Apparently it was in 1909 that the old legend gained new life from a series of rather Fortean news items, and the Jersey Devil has been going great guns ever since.
The papers called the beast a "Woozlebug" and a "Jabberwock" as it tore across the Jersey countryside. The Times of Trenton printed cartoon panels showing the devil floating over a drunk waking from a bender.
The legend of the Jersey Devil is central the excellent, low-budget film The Last Broadcast, which I've watched several times. It's a remarkable 1998 precursor to The Blair Witch Project, and I'm putting that politely. The found-footage approach is in fact used with more intelligence in the earlier film, mixed as it is with a faux-documentary by an intense auteur-ish figure.
A few years earlier The X-Files had tackled the subject more directly, but in a way that annoyed quite a few fans of the legend. In the episode actually entitled 'The Jersey Devil' almost all of the folklore related to the story is jettisoned in a script by series producer Chris Carter. Instead we get a story of wild men in the woods and some arglebargle about evolution, which undercuts to some extent the rather good scenes involving confrontations with the mysterious entity.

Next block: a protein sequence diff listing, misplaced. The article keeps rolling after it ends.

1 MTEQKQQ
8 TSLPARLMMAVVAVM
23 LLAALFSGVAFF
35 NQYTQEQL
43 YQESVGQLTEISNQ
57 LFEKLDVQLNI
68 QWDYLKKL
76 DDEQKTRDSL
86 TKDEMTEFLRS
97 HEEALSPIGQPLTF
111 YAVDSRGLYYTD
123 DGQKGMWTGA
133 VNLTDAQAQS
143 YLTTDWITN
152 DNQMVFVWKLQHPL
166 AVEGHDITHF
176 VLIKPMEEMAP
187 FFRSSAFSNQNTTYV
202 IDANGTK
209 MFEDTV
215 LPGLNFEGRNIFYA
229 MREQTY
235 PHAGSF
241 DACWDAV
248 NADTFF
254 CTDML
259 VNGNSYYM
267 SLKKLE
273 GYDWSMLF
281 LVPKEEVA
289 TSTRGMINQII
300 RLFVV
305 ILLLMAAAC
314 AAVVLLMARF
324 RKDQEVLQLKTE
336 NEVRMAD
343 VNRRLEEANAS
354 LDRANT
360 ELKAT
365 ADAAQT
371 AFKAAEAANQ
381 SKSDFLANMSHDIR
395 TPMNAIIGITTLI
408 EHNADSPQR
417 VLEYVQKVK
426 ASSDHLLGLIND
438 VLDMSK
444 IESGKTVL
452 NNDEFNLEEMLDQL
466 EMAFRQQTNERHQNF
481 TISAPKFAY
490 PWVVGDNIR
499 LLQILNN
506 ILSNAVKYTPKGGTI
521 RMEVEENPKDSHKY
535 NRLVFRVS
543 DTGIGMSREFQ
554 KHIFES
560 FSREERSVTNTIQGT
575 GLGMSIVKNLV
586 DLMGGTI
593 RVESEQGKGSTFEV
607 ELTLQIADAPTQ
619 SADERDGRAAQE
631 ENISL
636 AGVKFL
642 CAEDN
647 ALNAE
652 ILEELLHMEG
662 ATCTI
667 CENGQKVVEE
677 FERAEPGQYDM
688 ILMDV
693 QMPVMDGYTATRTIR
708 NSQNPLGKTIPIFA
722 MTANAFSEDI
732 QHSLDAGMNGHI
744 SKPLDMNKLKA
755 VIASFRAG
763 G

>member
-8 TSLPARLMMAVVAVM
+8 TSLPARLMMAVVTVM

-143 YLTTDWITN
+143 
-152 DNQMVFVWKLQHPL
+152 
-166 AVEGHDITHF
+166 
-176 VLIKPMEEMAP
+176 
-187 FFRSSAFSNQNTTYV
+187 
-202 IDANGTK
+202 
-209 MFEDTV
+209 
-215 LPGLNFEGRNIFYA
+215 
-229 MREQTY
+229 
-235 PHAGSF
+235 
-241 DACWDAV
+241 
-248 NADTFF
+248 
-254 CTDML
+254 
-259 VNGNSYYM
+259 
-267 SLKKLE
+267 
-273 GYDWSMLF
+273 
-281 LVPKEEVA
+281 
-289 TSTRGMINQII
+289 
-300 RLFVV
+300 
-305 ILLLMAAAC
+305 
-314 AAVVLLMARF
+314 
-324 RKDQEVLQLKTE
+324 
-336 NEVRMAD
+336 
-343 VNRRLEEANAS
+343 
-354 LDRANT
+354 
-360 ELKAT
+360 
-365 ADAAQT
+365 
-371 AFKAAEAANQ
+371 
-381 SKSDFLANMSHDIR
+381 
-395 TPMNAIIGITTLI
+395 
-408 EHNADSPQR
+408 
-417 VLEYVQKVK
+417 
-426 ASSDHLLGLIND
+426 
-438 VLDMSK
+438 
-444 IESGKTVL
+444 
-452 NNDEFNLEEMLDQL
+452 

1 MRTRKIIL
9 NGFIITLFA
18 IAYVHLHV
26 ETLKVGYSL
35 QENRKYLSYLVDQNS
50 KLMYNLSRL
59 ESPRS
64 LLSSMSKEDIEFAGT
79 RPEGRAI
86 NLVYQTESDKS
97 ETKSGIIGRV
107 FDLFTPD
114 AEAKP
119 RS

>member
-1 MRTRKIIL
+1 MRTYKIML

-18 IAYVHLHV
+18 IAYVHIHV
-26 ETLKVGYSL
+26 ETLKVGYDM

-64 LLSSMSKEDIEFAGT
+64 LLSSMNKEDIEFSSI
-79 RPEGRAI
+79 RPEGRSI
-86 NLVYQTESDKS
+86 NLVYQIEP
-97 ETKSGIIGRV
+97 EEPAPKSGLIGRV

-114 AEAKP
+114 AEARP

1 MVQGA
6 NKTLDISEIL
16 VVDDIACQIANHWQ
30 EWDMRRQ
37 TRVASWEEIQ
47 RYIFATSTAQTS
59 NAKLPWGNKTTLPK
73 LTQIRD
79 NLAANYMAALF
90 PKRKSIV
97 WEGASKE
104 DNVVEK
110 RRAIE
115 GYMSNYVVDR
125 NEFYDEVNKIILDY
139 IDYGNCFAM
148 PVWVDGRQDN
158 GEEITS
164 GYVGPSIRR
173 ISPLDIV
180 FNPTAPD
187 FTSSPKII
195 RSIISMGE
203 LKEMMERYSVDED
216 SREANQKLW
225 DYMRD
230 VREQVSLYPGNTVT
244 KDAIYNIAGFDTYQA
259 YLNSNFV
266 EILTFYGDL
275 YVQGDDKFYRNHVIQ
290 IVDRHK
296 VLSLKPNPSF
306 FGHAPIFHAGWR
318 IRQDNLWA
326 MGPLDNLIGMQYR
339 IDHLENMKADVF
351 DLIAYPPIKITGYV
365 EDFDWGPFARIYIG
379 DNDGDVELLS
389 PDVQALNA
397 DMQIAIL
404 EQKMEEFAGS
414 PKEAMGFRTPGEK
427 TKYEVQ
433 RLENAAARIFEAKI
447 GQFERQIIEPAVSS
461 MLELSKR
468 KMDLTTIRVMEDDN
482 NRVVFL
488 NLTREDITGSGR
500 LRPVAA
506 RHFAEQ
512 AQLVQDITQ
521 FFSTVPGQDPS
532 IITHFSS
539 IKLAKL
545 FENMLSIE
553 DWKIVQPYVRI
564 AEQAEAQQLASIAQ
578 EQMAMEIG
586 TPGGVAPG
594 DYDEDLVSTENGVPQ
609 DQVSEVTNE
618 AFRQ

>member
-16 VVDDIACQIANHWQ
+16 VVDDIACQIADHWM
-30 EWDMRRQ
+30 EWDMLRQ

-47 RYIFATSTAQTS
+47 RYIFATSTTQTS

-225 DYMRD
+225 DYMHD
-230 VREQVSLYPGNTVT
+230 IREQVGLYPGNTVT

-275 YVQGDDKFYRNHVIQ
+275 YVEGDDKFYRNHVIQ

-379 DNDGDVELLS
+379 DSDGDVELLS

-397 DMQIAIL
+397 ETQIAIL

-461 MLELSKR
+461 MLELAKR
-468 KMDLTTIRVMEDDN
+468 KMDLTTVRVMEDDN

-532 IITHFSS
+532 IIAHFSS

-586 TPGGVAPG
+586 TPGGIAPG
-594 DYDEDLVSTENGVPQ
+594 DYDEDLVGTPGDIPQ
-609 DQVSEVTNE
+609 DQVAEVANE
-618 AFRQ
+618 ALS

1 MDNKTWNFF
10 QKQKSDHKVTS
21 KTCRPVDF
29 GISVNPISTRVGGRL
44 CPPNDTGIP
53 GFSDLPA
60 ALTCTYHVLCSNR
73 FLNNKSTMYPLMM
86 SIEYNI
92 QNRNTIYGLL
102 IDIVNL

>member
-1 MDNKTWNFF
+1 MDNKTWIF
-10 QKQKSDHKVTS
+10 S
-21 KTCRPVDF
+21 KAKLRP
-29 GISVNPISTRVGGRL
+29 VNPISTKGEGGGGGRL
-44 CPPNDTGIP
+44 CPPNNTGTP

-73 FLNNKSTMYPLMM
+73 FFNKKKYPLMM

The very name Pine Barrens could not improved upon by any horror writer. It's fascinating to reflect that the Devil might have been invented simply to discredit a controversial Quaker preacher, but that's showbiz.
Oh, and it's sometimes called the Leeds Devil, but for anyone who lives in Northern England that is distinctly un-spooky.